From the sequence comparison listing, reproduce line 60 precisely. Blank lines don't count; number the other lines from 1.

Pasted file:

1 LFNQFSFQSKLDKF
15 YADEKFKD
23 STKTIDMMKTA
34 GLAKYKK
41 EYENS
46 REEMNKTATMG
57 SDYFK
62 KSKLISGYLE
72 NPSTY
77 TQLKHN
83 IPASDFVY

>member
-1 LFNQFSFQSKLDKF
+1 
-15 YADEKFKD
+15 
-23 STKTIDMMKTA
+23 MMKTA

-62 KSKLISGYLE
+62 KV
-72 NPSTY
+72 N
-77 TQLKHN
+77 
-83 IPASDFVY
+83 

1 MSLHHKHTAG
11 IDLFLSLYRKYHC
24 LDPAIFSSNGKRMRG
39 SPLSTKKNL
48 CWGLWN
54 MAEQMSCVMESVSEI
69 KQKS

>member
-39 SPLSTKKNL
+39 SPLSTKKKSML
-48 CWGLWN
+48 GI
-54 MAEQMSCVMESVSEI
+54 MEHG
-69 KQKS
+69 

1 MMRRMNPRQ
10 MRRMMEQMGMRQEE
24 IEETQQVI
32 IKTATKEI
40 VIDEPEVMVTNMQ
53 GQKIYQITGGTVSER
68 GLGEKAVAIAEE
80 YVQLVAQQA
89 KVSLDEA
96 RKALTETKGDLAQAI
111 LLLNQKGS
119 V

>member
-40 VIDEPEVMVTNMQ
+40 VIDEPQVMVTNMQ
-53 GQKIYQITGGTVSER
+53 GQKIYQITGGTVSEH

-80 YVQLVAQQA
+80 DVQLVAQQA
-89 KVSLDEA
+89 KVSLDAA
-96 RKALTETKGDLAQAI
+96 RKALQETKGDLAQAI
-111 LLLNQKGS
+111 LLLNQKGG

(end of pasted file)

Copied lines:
-80 YVQLVAQQA